The deficit, revealed in the Financial Times, was far higher than the£477 million the trustees reported in October last year when Sainsbury's made a large cash injection to the scheme.
The reason for the increase is because of a likely change in investment policy for the pension scheme were the business to be sold.
The trustees are said to be concerned that if private equity houses took control of the company they would be tempted not to make any further contributions to the scheme, which would result in the deficit widening to£3 billion.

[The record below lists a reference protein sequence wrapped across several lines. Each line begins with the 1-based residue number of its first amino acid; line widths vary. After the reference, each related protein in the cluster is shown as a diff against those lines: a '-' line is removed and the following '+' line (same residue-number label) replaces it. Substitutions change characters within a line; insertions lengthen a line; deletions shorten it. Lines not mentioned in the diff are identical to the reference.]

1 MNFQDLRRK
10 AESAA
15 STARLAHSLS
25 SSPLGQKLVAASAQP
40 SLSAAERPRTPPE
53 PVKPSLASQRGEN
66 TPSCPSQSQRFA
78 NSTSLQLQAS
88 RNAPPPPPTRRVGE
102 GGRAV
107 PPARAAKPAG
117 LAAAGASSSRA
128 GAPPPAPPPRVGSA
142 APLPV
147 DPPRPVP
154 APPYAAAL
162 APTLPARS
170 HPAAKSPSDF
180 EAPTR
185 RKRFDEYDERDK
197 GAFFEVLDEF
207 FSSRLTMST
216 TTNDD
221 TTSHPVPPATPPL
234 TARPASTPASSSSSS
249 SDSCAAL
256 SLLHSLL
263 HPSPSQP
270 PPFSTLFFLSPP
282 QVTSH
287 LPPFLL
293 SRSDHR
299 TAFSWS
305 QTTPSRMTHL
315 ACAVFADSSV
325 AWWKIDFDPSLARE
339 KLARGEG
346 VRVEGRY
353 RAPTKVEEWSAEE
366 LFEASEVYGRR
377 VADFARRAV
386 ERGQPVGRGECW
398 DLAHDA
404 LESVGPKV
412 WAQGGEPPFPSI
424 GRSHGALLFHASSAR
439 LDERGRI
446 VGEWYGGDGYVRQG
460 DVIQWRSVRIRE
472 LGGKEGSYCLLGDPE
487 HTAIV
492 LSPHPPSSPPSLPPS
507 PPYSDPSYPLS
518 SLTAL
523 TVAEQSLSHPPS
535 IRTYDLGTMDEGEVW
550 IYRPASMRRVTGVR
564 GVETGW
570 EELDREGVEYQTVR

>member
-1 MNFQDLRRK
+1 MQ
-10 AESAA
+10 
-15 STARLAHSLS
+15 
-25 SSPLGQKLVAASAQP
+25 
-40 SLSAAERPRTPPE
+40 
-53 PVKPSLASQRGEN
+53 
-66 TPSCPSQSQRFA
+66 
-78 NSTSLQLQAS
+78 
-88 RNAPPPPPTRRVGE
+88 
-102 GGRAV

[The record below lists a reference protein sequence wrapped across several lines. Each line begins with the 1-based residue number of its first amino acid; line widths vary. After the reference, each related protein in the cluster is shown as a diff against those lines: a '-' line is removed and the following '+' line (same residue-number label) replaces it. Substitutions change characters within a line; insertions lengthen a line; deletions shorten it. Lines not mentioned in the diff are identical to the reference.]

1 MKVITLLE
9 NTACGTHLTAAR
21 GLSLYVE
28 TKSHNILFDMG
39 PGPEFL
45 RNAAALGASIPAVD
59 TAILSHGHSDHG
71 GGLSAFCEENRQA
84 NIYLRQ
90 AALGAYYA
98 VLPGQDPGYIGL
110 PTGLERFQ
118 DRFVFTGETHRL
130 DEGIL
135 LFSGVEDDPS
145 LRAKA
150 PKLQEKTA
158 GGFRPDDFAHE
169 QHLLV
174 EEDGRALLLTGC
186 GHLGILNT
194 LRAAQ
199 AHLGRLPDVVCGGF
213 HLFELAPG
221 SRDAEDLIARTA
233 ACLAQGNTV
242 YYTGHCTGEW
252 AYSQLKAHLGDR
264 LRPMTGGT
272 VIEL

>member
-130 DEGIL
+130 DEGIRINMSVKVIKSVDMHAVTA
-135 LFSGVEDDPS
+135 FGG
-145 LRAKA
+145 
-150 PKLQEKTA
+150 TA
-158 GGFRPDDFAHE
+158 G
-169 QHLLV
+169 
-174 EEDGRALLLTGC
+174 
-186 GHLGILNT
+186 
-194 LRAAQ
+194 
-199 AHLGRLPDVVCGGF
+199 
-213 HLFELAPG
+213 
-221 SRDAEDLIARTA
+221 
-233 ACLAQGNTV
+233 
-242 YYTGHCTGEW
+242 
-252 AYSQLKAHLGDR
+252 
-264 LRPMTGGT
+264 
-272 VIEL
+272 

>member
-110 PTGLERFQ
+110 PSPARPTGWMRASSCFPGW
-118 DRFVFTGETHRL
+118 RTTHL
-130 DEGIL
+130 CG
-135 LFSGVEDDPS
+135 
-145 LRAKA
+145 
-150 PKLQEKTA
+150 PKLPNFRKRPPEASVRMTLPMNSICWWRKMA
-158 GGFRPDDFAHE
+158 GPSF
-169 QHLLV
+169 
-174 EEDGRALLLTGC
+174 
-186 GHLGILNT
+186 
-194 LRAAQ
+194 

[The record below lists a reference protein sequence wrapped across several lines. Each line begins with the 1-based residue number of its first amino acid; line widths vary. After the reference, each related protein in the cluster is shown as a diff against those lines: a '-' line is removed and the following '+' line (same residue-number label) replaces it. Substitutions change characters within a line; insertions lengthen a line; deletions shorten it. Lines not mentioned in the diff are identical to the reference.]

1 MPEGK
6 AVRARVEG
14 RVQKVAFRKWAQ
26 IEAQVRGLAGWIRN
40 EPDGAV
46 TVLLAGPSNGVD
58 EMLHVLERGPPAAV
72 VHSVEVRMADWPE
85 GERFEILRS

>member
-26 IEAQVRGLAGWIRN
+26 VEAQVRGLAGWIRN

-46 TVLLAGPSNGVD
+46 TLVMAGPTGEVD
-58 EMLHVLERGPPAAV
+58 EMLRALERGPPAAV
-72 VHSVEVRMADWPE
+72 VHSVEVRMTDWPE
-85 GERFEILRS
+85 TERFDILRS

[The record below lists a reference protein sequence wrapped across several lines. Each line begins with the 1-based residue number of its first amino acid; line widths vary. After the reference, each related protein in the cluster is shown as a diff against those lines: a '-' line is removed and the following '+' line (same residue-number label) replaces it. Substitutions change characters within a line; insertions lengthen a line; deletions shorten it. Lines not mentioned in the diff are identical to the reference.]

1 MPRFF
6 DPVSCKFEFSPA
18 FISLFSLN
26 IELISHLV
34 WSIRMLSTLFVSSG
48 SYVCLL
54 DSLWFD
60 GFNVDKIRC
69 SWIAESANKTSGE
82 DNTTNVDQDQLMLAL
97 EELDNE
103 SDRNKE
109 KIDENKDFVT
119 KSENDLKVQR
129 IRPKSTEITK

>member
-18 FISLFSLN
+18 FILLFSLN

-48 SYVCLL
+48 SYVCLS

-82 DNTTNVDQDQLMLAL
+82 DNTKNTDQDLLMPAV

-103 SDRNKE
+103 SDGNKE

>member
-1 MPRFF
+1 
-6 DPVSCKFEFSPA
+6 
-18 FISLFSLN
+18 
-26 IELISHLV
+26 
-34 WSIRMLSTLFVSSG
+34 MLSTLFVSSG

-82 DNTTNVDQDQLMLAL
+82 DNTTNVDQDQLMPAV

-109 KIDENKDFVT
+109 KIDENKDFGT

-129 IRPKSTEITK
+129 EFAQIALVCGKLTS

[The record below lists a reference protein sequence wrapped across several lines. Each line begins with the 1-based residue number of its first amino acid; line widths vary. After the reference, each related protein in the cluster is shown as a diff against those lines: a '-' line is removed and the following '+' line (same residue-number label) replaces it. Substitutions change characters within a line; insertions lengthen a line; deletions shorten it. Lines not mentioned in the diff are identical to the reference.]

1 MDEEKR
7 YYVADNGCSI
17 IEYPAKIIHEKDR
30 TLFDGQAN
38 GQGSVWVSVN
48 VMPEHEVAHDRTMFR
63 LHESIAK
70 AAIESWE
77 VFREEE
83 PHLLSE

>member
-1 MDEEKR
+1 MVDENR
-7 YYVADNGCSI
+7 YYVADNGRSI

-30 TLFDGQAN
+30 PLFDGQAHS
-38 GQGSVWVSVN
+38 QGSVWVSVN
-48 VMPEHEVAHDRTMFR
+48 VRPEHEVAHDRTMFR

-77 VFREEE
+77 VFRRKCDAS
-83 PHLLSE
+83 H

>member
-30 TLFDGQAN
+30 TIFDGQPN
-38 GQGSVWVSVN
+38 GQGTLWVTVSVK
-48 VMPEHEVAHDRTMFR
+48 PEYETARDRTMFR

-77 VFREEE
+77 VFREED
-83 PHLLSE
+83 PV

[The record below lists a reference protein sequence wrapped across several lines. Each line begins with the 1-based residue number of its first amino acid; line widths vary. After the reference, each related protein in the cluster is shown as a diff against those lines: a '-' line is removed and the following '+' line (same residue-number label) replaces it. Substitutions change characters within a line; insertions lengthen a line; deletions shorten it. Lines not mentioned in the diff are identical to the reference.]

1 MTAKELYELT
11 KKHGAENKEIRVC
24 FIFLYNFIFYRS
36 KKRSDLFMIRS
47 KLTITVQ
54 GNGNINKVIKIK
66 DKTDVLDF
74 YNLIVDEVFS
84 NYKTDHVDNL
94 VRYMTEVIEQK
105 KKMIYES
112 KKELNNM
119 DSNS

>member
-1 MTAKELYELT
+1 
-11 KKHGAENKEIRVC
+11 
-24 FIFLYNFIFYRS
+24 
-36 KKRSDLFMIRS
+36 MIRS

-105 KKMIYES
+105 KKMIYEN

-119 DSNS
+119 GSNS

Sources close to a potential deal between a group of private equity firms led by CVC and Sainsbury's said that the news was 'not a deal-breaker', but added that it would prove difficult to resolve 'unless there is a lot more money put on the table'.
The paper also said that Bain Capital and Apollo Management had appointed investment bank Deutsche to advise on a possible rival bid for Sainsbury's.
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